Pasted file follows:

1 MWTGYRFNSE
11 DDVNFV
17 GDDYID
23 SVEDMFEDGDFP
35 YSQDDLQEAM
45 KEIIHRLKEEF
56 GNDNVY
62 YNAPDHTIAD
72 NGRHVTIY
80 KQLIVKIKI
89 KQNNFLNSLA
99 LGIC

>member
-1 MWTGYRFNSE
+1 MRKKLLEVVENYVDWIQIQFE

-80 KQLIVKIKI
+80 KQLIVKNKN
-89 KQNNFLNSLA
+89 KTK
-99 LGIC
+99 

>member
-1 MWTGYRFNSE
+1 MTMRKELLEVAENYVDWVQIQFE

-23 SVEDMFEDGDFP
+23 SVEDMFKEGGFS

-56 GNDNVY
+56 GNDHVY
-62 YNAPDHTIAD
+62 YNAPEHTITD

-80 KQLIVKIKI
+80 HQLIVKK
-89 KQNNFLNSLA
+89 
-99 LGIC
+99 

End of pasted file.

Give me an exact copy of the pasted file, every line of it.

1 MWTGYRFNSE
11 DDVNFV
17 GDDYID
23 SVEDMFEDGDFP
35 YSQDDLQEAM
45 KEIIHRLKEEF
56 GNDNVY
62 YNAPDHTIAD
72 NGRHVTIY
80 KQLIVKIKI
89 KQNNFLNSLA
99 LGIC

>member
-1 MWTGYRFNSE
+1 MRKKLLEVVENYVDWIQIQFE

-80 KQLIVKIKI
+80 KQLIVKNKN
-89 KQNNFLNSLA
+89 KTK
-99 LGIC
+99 

>member
-1 MWTGYRFNSE
+1 MTMRKELLEVAENYVDWVQIQFE

-23 SVEDMFEDGDFP
+23 SVEDMFKEGGFS

-56 GNDNVY
+56 GNDHVY
-62 YNAPDHTIAD
+62 YNAPEHTITD

-80 KQLIVKIKI
+80 HQLIVKK
-89 KQNNFLNSLA
+89 
-99 LGIC
+99 